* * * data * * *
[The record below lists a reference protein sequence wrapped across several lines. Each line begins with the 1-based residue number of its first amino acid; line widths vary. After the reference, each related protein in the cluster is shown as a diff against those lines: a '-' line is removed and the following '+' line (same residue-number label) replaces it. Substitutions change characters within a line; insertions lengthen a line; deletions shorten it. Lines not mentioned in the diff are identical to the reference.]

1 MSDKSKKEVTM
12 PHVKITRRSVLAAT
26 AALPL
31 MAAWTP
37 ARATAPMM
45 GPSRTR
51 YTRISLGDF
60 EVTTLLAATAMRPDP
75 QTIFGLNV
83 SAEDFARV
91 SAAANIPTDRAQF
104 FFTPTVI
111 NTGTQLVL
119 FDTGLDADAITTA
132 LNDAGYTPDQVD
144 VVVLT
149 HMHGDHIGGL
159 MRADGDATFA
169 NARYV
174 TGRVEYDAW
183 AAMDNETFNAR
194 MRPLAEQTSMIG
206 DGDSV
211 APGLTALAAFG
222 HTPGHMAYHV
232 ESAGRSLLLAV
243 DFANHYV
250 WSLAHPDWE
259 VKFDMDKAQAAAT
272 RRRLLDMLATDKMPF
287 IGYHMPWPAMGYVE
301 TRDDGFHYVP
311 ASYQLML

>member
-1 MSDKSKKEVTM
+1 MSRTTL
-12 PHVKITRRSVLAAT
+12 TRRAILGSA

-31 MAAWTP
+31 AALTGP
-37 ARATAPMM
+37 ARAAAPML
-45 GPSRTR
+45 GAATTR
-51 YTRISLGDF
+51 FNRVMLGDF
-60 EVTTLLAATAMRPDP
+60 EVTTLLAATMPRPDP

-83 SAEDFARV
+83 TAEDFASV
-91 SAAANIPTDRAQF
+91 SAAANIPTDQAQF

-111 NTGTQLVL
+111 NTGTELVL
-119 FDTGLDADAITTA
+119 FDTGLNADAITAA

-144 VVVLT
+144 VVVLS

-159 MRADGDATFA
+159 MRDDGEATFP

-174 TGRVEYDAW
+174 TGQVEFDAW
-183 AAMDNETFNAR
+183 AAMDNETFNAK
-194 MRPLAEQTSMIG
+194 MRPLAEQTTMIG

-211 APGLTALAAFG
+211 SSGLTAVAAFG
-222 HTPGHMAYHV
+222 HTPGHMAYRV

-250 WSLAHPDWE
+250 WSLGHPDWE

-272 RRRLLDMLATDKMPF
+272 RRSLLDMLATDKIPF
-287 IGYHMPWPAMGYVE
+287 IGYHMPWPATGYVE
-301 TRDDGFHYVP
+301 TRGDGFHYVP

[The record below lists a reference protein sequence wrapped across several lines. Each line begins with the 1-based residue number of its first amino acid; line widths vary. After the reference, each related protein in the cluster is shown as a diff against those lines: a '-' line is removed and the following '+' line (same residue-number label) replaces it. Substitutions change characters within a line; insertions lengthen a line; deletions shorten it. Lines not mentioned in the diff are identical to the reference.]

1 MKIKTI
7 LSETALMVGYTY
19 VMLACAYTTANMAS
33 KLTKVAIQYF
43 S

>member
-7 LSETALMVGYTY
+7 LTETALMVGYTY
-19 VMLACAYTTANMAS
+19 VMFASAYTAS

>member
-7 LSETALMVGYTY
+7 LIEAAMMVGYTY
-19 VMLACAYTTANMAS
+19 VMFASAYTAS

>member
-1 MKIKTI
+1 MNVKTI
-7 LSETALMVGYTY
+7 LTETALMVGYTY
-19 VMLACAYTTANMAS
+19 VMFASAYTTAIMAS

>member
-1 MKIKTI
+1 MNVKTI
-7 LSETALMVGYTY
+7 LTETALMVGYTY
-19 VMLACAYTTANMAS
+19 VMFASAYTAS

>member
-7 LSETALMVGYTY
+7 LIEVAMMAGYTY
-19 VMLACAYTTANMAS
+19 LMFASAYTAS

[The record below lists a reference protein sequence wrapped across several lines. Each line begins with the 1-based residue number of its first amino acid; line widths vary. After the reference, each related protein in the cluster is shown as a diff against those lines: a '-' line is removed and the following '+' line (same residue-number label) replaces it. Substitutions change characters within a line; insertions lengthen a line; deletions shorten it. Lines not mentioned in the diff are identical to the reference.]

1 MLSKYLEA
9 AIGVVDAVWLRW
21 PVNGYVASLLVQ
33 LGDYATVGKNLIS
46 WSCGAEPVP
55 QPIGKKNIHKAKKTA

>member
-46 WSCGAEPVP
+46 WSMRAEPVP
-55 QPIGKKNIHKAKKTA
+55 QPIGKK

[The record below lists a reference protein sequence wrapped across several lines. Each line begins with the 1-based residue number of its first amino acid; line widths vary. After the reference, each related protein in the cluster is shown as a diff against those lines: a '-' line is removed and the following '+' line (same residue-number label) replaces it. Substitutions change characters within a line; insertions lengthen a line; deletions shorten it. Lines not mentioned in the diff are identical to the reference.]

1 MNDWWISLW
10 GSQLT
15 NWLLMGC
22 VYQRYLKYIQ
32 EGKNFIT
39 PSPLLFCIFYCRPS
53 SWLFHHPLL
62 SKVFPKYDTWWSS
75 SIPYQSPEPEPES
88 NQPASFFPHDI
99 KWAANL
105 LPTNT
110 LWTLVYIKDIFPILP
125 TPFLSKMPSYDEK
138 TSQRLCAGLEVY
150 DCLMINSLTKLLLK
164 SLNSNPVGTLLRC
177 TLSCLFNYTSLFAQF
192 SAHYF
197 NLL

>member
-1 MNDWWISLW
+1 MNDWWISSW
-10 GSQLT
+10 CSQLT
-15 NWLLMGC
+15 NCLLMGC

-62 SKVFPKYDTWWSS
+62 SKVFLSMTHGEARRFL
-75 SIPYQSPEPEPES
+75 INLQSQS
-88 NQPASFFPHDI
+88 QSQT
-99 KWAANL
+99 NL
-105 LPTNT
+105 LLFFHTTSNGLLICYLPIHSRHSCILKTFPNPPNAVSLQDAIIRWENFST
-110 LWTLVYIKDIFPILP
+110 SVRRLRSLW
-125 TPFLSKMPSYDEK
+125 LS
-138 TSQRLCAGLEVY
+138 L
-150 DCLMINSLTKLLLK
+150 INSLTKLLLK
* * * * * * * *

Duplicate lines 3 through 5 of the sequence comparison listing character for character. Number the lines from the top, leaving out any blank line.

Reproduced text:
12 PHVKITRRSVLAAT
26 AALPL
31 MAAWTP